The National Social Security Fund (NSSF) has lost Sh293 million in a shady land deal carried out 24 years ago by reclusive city billionaire Mike Maina, lawyer Chege Kirundi and government officials.
In a protracted court battle that started in 2004, Mr Kirundi and Mr Maina spilt the beans on a wide-ranging conspiracy that led to excision of 45.5 acres of public land from Karura Forest to their private company that sold back the land to the government.
The land, though in a government forest, was allocated to Kitusuru Limited, a company associated with Mr Kirundi and Mr Maina, before being sold to NSSF at Sh292.5 million in 1996.
Shortly after receiving the money, the company was dissolved by its directors.
Other players mentioned in the loss of the colossal sum of the pensioners’ fund is Mr Hosea Kiplagat, a nephew of retired President Daniel Moi and a powerful operative during the Kanu era.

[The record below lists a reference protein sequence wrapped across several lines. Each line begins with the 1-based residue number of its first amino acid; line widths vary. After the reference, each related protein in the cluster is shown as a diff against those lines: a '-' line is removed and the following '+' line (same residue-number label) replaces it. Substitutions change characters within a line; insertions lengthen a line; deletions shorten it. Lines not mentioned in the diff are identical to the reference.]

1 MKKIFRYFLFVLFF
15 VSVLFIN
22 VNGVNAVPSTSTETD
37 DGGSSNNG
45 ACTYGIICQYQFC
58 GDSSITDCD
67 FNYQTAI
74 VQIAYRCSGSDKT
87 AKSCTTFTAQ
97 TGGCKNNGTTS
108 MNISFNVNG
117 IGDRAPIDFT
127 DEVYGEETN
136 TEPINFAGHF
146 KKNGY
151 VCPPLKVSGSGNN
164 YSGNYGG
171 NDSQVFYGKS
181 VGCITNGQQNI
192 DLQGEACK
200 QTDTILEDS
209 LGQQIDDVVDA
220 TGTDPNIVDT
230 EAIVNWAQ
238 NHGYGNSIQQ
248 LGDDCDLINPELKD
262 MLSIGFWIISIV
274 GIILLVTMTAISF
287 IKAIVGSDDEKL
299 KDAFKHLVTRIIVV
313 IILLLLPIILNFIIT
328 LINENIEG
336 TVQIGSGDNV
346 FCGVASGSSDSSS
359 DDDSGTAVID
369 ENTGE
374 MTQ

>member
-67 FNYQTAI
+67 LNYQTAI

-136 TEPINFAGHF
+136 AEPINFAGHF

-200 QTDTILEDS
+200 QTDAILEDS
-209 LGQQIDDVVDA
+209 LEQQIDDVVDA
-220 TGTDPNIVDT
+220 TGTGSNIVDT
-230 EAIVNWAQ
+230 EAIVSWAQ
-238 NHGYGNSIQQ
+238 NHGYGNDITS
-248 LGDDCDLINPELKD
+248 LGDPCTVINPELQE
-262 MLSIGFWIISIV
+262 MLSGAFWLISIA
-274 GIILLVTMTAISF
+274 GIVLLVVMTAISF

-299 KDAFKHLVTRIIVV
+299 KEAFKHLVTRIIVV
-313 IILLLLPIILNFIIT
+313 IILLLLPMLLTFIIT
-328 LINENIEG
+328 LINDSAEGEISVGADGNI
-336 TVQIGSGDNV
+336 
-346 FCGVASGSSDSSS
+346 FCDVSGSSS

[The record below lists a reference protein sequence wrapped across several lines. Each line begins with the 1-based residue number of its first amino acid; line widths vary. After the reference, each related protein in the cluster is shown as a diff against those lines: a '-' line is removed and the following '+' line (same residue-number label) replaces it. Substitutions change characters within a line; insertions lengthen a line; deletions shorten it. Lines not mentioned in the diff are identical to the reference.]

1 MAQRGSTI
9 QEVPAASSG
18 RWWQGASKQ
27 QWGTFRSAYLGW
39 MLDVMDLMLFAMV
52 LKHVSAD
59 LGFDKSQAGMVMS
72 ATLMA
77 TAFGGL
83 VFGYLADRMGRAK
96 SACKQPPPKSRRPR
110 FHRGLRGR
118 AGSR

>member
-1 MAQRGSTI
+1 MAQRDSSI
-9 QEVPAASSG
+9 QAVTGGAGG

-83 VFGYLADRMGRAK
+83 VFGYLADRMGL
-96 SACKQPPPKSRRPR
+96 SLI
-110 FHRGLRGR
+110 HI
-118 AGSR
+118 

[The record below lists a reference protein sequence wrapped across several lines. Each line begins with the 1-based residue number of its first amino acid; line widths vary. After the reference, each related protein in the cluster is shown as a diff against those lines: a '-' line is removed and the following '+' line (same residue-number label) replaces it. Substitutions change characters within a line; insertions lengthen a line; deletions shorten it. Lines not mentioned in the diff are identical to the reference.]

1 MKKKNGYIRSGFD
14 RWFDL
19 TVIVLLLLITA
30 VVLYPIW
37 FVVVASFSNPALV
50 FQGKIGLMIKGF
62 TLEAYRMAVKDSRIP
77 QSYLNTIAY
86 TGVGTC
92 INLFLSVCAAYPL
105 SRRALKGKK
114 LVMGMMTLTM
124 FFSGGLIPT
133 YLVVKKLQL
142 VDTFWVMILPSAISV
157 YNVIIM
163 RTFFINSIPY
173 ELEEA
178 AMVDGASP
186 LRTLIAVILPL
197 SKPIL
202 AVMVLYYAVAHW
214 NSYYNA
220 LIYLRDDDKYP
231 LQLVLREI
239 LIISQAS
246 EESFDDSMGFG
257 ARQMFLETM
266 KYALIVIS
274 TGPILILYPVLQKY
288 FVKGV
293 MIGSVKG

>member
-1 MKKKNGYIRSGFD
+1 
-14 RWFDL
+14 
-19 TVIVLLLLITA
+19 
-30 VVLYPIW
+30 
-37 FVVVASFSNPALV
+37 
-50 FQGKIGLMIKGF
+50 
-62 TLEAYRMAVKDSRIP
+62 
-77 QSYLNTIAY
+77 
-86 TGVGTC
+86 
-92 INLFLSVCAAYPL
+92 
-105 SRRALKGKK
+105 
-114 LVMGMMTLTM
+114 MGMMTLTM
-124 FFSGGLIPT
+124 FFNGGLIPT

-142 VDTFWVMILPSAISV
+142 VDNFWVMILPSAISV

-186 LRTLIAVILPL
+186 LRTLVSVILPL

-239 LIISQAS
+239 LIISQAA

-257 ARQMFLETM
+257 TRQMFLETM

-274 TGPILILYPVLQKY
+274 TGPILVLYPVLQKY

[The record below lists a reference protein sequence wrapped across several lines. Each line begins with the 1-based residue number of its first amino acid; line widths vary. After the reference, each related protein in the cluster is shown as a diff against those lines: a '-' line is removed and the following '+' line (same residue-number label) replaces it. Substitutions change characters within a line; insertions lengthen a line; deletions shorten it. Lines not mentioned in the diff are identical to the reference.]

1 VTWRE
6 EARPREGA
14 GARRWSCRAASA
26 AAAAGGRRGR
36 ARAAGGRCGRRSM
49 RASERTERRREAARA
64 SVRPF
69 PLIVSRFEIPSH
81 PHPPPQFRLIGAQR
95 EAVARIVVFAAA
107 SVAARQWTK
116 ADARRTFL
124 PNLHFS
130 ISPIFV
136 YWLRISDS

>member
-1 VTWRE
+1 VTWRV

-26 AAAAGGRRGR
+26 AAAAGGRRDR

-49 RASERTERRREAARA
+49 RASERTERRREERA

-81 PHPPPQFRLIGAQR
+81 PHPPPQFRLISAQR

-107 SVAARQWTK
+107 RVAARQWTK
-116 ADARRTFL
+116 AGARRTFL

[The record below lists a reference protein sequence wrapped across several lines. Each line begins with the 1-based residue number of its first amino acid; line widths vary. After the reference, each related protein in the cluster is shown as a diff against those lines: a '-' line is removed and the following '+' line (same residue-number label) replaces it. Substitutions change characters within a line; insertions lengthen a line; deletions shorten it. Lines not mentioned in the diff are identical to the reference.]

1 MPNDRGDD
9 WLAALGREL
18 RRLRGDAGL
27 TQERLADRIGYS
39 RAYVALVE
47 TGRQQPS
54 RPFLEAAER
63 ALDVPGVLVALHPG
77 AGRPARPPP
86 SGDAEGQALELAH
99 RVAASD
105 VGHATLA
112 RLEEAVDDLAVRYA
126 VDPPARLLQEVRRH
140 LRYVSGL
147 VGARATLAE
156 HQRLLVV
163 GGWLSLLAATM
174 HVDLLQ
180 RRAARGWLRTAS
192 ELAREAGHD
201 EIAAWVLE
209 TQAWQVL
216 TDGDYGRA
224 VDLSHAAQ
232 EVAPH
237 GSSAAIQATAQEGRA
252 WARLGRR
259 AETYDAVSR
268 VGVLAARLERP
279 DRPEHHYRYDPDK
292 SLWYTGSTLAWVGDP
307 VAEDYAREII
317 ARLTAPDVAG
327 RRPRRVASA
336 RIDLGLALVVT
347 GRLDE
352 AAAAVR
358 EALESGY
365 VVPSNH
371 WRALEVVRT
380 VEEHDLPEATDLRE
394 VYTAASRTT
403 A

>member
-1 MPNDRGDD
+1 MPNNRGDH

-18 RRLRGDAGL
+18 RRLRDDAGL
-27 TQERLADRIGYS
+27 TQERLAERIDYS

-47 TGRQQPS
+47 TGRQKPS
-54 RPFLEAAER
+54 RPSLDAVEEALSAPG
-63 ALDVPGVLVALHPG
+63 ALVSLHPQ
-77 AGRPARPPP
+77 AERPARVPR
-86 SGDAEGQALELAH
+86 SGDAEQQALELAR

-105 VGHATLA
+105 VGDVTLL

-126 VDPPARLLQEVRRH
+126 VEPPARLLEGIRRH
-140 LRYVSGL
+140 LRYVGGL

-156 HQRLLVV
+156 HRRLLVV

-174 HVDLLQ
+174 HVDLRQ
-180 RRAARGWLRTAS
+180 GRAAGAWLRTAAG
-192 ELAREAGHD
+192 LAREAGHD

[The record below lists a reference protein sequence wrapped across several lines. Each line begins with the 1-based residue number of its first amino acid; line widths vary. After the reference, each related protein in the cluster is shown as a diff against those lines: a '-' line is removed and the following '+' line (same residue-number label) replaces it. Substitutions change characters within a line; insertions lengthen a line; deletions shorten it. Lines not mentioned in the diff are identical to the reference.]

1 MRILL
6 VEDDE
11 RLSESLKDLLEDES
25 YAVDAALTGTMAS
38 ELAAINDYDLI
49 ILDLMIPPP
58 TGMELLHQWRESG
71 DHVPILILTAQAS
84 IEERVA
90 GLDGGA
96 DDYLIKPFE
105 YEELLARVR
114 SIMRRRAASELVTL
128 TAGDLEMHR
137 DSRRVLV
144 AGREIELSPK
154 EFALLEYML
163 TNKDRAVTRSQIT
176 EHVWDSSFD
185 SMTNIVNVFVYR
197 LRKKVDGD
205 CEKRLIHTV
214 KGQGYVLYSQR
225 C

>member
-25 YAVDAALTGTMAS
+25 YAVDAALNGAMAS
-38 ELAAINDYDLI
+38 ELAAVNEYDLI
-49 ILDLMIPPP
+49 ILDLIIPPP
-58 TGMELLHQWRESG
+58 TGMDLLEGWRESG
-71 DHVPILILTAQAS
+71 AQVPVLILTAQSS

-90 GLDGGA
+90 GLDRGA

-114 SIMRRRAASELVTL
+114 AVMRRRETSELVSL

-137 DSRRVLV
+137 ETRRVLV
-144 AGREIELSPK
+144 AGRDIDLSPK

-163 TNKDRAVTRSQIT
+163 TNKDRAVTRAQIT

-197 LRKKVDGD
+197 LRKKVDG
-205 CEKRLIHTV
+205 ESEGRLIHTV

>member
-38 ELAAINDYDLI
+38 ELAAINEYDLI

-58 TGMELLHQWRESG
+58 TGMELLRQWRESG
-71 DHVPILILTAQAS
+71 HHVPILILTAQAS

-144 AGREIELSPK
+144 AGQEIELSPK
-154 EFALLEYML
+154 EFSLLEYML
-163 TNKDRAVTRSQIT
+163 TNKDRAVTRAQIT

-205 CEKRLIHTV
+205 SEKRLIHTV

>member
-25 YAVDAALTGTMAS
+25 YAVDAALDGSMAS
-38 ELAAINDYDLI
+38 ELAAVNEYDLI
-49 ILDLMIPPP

Mr Kiplagat was a long-serving chairman of Co-operative Bank and an executive officer of the Baringo Kanu branch.
The NSSF board of trustees started efforts to recover the money upon realising it could not take possession of the land as it had been gazetted as part of a forest. That was when a new regime came into power; in 2003.
The evidence tabled before Thika Environment and Lands Court Judge Lucy Gacheru indicated the shady deal started in 1993 with the city billionaire and Mr Kirundi helping Mr Kiplagat get a piece of (public) land.
Mr Maina testified that the deal was like any other and that the allottees were powerful people in President Moi’s regime.
In her ruling, Justice Gacheru found that though land ownership documents held by Kitusuru Ltd looked proper and were issued by the relevant government officials, proper process and procedure were never followed to degazette the suit property.
“The court finds that this irregularity was occasioned by the actions of the government officials. These government officers who gave authority of excision of the suit land were from the Ministry of Environment and Natural Resources and the Commissioner of Lands who gave an allotment letter without ascertaining that the said land had been degazetted,” stated Justice Gacheru in the ruling made on November 22, 2019 obtained last week.